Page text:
In Final Speech, Lieberman Trumpets Bipartisanship

Connecticut Senator Says Good-Bye After Four Terms

Swan Song: Joe Lieberman prepares for his final speech in Senate.
getty images
Swan Song: Joe Lieberman prepares for his final speech in Senate.

By Reuters

Published December 12, 2012.
  • Print
  • Share Share
  • Single Page

Former Democrat Joe Lieberman used his last speech on the U.S. Senate floor on Wednesday to call for bipartisanship and get in a last dig over the controversial result of the 2000 election, when he was the Democratic vice presidential nominee.

Lieberman, 70, announced in January 2011 that he would retire when his fourth term ends next month rather than seek re-election. He reflected on his career in remarks that lasted for about 20 minutes, recounting landmarks in his career and changes in society since he became a U.S. senator in January 1989.

“When I started here in the Senate, a blackberry was a fruit and tweeting was something only birds do,” Lieberman said.

The four-term Connecticut senator was elected to the Senate as a Democrat in 1988. He sought the Democratic presidential nomination in 2004, but withdrew from the race and John Kerry, a senator from Massachusetts, became the party’s nominee.

Known for hawkish foreign policy views, Lieberman lost Connecticut’s Democratic primary to an anti-war rival when he sought a fourth term in the Senate in 2006, forcing him to run - and win - as an independent.

Lieberman, 70, remains strongly allied with the Democratic Party, but more recently also has been well-known as one of the “Three Amigos,” with Republican Senators John McCain of Arizona and Lindsey Graham of South Carolina.

The trio has had a strong influence on U.S. foreign policy debate partly because it has representation from both parties. Lieberman at times angered some fellow Democrats for siding with Republicans, for example by refusing to vote with other members of his party in 2007 to set a timeline for withdrawal from Iraq.

Democrats also became furious with Lieberman in the 2008 election for backing McCain, the Republican nominee, rather than the Democratic candidate, Barack Obama.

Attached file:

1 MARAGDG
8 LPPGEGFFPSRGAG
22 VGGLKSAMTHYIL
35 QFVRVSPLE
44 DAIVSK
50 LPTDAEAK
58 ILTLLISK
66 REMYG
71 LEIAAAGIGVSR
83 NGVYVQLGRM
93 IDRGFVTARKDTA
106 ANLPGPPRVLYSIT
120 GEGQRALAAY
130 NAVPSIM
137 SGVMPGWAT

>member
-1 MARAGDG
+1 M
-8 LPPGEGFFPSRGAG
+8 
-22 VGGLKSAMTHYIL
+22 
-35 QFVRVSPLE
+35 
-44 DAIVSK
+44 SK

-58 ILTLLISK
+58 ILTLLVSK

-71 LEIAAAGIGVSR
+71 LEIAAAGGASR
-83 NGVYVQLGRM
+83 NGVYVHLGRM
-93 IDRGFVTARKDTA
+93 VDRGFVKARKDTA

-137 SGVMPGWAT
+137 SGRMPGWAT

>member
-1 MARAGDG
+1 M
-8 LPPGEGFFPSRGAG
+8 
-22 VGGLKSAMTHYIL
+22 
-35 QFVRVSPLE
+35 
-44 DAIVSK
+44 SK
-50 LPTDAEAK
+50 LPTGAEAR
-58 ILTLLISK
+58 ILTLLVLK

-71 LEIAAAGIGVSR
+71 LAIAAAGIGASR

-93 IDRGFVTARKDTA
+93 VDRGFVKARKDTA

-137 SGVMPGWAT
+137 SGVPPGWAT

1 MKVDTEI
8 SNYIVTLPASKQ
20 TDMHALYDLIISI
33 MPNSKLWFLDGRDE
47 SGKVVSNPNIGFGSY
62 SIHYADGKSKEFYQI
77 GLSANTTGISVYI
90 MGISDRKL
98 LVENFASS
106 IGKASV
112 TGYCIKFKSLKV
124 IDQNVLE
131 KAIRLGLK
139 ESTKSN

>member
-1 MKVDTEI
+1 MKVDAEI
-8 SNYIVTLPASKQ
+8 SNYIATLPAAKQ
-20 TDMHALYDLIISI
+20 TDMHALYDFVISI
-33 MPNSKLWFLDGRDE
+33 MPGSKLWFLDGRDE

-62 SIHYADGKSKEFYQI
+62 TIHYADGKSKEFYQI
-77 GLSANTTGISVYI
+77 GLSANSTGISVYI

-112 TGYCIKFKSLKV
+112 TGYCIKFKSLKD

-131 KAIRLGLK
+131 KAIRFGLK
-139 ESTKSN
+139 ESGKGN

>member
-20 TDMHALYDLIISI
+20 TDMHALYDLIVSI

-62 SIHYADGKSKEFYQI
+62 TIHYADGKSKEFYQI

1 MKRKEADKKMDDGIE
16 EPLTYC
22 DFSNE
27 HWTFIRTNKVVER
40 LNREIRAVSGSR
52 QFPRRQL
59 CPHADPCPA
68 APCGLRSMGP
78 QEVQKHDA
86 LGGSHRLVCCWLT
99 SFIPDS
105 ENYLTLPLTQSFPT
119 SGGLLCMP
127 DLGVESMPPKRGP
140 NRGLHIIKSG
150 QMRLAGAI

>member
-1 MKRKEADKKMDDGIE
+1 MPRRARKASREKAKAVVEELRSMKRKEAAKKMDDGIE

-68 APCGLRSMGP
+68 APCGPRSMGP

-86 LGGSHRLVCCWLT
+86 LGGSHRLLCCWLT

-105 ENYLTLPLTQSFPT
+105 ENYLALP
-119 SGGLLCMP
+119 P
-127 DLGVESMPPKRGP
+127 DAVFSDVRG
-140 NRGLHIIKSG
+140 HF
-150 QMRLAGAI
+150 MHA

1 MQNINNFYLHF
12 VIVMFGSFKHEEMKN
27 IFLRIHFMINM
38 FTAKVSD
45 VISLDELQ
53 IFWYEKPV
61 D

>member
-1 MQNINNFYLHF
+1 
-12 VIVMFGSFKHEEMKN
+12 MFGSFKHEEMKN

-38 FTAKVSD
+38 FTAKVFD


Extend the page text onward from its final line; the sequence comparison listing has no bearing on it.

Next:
The Jewish Daily Forward welcomes reader comments in order to promote thoughtful discussion on issues of importance to the Jewish community. In the interest of maintaining a civil forum, The Jewish Daily Forwardrequires that all commenters be appropriately respectful toward our writers, other commenters and the subjects of the articles. Vigorous debate and reasoned critique are welcome; name-calling and personal invective are not. While we generally do not seek to edit or actively moderate comments, our spam filter prevents most links and certain key words from being posted and The Jewish Daily Forward reserves the right to remove comments for any reason.





Find us on Facebook!
  • "It pains and shocks me to say this, but here goes: My father was right all along. He always told me, as I spouted liberal talking points at the Shabbos table and challenged his hawkish views on Israel and the Palestinians to his unending chagrin, that I would one day change my tune." Have you had a similar experience?
  • "'What’s this, mommy?' she asked, while pulling at the purple sleeve to unwrap this mysterious little gift mom keeps hidden in the inside pocket of her bag. Oh boy, how do I answer?"
  • "I fear that we are witnessing the end of politics in the Israeli-Palestinian conflict. I see no possibility for resolution right now. I look into the future and see only a void." What do you think?
  • Not a gazillionaire? Take the "poor door."
  • "We will do what we must to protect our people. We have that right. We are not less deserving of life and quiet than anyone else. No more apologies."
  • "Woody Allen should have quit while he was ahead." Ezra Glinter's review of "Magic in the Moonlight": http://jd.fo/f4Q1Q
  • Jon Stewart responds to his critics: “Look, obviously there are many strong opinions on this. But just merely mentioning Israel or questioning in any way the effectiveness or humanity of Israel’s policies is not the same thing as being pro-Hamas.”
  • "My bat mitzvah party took place in our living room. There were only a few Jewish kids there, and only one from my Sunday school class. She sat in the corner, wearing the right clothes, asking her mom when they could go." The latest in our Promised Lands series — what state should we visit next?
  • Former Israeli National Security Advisor Yaakov Amidror: “A cease-fire will mean that anytime Hamas wants to fight it can. Occupation of Gaza will bring longer-term quiet, but the price will be very high.” What do you think?
  • Should couples sign a pre-pregnancy contract, outlining how caring for the infant will be equally divided between the two parties involved? Just think of it as a ketubah for expectant parents:
  • Many #Israelis can't make it to bomb shelters in time. One of them is Amos Oz.
  • According to Israeli professor Mordechai Kedar, “the only thing that can deter terrorists, like those who kidnapped the children and killed them, is the knowledge that their sister or their mother will be raped."
  • Why does ultra-Orthodox group Agudath Israel of America receive its largest donation from the majority owners of Walmart? Find out here: http://jd.fo/q4XfI
  • Woody Allen on the situation in #Gaza: It's “a terrible, tragic thing. Innocent lives are lost left and right, and it’s a horrible situation that eventually has to right itself.”
  • "Mark your calendars: It was on Sunday, July 20, that the momentum turned against Israel." J.J. Goldberg's latest analysis on Israel's ground operation in Gaza:
  • from-cache

Would you like to receive updates about new stories?




















We will not share your e-mail address or other personal information.

Already subscribed? Manage your subscription.